An online article stating much of New Mexico and parts of West Texas may need to be evacuated due to a radiation leak at the Waste Isolation Pilot Plant is false, according to the U.S. Department of Energy which operates WIPP.
"There is absolutely no basis for these rumors," the Department of Energy said in a statement to ABC-7 Monday afternoon. "Monitoring conducted by Nuclear Waste Partnership of air, soil, water and vegetation are showing no radiation releases that would approach levels causing health concerns. Independent monitoring by the Carlsbad Environmental Monitoring and Research Center has reached similar conclusions. In a recent letter to New Mexico's senators, Ron Curry, regional administrator for the Environmental Protection Agency, noted that "initial field measurements combined with modeling of potential public exposures indicate that it is very unlikely that any exposures would approach regulatory limits or represent a public health concern."
People can view CEMRC's monitoring data at CEMRC.org.
The Department of Energy is having regularly-scheduled town meetings every Thursday to update residents. This week’s will be at 5:30 p.m. Thursday at the Carlsbad City Council Chambers and will include a detailed discussion of the results of all the environmental monitoring data the Department of Energy has collected to date. Meetings available live online at http://new.livestream.com/rrv/wipptownhall.
The article rattling nerves online is posted at PoliticalEars.com and states “The radiation leak potentially affects 14 million residents in New Mexico, Texas, and Chihuahua (Mexico). If the leak is as bad as some experts speculate, then the effect to the multi-state area could be much like a "dirty bomb", rendering El Paso, Las Cruces, Midland/Odessa, Ciudad Juarez, and other major North American cities inhabitable for decades to come.”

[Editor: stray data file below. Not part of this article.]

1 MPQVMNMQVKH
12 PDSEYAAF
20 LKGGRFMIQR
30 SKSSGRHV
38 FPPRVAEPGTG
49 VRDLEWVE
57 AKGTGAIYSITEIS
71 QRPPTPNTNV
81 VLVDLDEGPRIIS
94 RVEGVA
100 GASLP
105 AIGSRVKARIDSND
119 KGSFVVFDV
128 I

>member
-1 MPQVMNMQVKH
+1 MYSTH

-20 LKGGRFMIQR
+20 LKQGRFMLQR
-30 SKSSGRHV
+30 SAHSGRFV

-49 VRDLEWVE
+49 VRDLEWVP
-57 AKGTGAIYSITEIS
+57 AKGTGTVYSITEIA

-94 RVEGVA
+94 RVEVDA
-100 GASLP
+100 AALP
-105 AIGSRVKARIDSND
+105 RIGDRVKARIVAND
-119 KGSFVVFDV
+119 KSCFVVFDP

Deb Gil, spokeswoman at WIPP, points the public to http://www.wipp.energy.gov/ for all the updates and reports related to the underground fire that occurred on Feb. 5, 2014, as well as information on a Feb. 13-14 radiation leak at WIPP.
Radiation filters worked as designed when there was an equipment fire at the site in February, capturing more than 99.99 percent of the released radiation.
The WIPP website also states that radiation levels at the site are what you would normally find just about anywhere in the environment - much less than you'd get in a single dental X-ray.
WIPP officials say they have emergency response plans at the facility and ongoing cooperative agreements with emergency management and emergency services in Eddy and Lea Counties. Those agencies are notified when there is an emergency at WIPP.
They also point out that WIPP is centered on 16 square miles of land in a remote area 26 miles southeast of Carlsbad.
The New Mexico Environment Dept. also has created a timeline of the issues associated with WIPP incidents this year:
- February 5, 2014, a diesel powered salt-hauler vehicle caught fire in the underground forcing workers to evacuate and operations to cease. The cause of the fire has not yet been determined, however this event occurred in an area removed from where waste is handled and emplaced. Waste handling operations in the underground will cease while the event is investigated.